‘Can a nation be free if it oppresses other nations? It cannot.’*
The above quote by Vladimir Ilyich Lenin, the Soviet leader, encapsulates the situation between Ireland and Britain. Often described as the ‘Irish Problem’ the almost thousand-year struggle of the Irish to get the British off their backs and out of their country should be called the ‘British Problem’, as it’s the colonising country that has caused, and is still causing, the problem.
In all that time the Irish have fought for their freedom, sometimes in an organised and conscious manner, most times just out of frustration and anger. They have achieved some victories, made many mistake and have produced enough martyrs for a dozen countries. But they have never been defeated.
It might have taken a few years for liberation forces to regroup and raise yet again the banner of freedom but there have always been a select few in every generation who have done so.
Although the struggle has been going on for centuries when a revolutionary upsurge occurs it’s always depicted in Britain as having virtually ‘come from nowhere’, that it’s just the fault of ‘hotheads’ or the current buzzword to denigrate the opposition, ‘terrorists’. If the British people don’t really have a great understanding of their own history they have even less understanding of what has happened across the relatively short distance of the Irish Sea. Perhaps it’s a consequence of colonialism, remembering their history is a way that the colonised can maintain their identity.
The aim of the pages on the blog related to this is to attempt to provide a resource for some of the historical material that will enable both the Irish patriots to learn about their own history and struggle as well as making this material available to any others, from the imperial country or further afield, so they might better understand the why of the struggle in the most westerly island of Europe.
Ireland is the British problem in the sense the British state has always been able to divide workers from the two countries based upon ignorance and by using the racism card and thereby the attention of British workers has not been directed against the main enemy, the capitalist state in which they live and from which it is attacking fellow workers in a neighbouring country.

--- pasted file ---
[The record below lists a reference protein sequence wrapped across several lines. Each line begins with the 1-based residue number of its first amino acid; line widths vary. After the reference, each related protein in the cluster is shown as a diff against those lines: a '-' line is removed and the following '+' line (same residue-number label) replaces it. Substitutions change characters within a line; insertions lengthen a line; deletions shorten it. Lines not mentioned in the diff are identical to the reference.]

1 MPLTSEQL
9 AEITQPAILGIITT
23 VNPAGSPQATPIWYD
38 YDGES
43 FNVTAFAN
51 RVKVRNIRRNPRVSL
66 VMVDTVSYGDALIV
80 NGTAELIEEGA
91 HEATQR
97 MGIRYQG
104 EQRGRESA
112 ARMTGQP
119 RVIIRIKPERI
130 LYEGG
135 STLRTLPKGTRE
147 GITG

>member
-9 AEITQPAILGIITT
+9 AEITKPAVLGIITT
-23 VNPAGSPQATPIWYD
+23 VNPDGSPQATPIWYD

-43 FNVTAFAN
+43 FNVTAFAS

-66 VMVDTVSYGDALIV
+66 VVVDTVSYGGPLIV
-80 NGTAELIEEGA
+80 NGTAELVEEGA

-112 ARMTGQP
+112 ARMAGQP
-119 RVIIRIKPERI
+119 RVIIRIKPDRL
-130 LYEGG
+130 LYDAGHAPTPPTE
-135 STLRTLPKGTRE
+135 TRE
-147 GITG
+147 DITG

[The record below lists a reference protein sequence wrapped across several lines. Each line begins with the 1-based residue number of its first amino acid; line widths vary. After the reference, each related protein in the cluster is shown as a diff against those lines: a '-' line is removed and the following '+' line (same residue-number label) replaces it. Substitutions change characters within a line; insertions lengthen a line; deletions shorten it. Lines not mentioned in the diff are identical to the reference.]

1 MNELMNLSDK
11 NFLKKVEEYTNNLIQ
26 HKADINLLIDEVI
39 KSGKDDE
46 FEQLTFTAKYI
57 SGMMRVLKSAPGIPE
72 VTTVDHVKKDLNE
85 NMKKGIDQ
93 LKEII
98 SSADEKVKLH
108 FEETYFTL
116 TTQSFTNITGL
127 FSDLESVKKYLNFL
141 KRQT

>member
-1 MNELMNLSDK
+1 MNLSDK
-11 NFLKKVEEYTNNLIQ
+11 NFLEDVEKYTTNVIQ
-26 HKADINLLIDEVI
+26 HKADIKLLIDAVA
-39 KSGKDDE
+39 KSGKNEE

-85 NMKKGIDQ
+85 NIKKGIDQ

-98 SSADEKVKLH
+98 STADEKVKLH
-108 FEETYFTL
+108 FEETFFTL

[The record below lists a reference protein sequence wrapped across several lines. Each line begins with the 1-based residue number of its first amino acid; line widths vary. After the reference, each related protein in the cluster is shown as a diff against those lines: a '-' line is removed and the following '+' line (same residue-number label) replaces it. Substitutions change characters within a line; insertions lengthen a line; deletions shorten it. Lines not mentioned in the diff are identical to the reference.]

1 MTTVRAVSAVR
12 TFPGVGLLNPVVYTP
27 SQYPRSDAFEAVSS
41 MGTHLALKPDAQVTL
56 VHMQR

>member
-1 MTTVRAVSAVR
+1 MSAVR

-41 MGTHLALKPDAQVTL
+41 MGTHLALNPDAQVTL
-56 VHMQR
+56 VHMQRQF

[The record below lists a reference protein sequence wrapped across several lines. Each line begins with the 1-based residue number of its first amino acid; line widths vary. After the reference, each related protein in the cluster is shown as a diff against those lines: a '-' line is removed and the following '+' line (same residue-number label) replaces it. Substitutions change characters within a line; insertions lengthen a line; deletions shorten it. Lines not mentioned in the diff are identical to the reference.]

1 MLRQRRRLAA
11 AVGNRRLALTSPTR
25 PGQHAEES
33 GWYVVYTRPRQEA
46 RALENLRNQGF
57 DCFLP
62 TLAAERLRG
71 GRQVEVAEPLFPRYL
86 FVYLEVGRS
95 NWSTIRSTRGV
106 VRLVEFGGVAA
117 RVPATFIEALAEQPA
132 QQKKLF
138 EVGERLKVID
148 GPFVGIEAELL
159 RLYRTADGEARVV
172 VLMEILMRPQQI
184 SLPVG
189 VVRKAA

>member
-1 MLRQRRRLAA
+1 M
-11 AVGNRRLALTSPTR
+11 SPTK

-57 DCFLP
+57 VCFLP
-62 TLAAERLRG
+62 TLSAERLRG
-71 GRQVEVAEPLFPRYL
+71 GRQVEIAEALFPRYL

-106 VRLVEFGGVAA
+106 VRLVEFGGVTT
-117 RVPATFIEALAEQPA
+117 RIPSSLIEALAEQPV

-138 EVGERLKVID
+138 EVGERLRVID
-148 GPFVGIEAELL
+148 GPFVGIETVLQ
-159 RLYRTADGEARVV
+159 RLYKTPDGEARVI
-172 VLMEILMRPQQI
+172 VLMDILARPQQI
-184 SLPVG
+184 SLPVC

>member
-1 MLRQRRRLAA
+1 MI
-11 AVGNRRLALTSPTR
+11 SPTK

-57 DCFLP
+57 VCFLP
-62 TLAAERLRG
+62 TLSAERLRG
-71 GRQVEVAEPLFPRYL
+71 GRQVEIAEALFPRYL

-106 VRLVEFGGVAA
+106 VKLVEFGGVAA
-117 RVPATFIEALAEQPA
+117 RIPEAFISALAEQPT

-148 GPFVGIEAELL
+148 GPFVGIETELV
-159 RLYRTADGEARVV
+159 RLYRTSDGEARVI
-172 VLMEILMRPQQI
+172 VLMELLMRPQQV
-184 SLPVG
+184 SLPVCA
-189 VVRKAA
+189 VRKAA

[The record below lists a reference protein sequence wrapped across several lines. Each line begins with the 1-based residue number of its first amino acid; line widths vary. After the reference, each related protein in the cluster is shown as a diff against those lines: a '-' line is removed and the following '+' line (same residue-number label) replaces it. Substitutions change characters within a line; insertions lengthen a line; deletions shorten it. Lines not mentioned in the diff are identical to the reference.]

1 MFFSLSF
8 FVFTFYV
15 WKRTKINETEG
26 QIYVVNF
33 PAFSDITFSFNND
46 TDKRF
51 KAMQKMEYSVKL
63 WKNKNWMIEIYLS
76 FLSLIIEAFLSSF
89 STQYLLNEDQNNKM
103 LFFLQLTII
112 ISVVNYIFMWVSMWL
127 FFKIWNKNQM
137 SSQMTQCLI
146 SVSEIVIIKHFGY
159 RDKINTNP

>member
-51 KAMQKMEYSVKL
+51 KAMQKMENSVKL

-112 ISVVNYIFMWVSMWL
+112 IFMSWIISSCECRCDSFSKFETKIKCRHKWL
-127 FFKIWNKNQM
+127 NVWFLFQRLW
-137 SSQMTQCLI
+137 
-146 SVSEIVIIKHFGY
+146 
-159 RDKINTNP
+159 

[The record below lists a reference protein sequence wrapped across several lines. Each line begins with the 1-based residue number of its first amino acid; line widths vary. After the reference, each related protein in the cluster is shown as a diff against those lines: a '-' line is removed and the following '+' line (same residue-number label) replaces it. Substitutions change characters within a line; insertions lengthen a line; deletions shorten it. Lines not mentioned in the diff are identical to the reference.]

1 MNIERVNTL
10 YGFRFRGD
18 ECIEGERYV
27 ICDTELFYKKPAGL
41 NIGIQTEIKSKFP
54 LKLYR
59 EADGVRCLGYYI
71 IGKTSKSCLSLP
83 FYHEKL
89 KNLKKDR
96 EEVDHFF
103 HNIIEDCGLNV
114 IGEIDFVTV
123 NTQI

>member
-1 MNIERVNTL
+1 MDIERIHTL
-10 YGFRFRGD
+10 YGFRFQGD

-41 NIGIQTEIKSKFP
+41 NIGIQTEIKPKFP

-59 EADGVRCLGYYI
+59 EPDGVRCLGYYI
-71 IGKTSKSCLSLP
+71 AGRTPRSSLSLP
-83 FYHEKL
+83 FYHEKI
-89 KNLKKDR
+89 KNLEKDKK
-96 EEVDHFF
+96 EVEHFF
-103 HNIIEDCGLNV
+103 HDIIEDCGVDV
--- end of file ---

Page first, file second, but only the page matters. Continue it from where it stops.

Much of this material was produced (or at least made readily available) in the 1960s and 1970s. The political climate is different now and much of this material might be difficult to access. Hopefully these pages will fill, if only in a minor way, that knowledge gap.
Ireland was Britain’s first colony we should make it its last.
An article written on the occasion of the 50th anniversary of the massacre.
Blood on London’s hands (10th february 2022)
Whitehall knew for decades that the UDA paramilitary group was carrying out wholesale murder – yet ministers long refused to ban it as a terrorist organisation and officials continued to meet its leaders.
‘Comfortable in his coffin’ (21st September 2022)
A 10 year-old Belfast boy was killed by a plastic bullet fired by a British soldier in 1975 – one of 17 people who died from this ammunition during The Troubles. A coroner has now slammed the Ministry of Defence for failing to change its Rules of Engagement in time.
‘Lodged in skulls’: The army’s deadly plastic bullets scandal. (17th March 2023)
The Ministry of Defence knew metal end-caps fitted to plastic bullets could remain attached on firing, potentially ‘lodging in the skulls’ of anyone they hit – but authorised the weapon’s continued use in Northern Ireland.
Waterboarded by the British army. (29th March 2023)
A Belfast court has posthumously awarded compensation to a man tortured and assaulted by British soldiers in Northern Ireland in the 1970s. Documents show the use of electric shocks and sexual assault were commonly inflicted on detainees.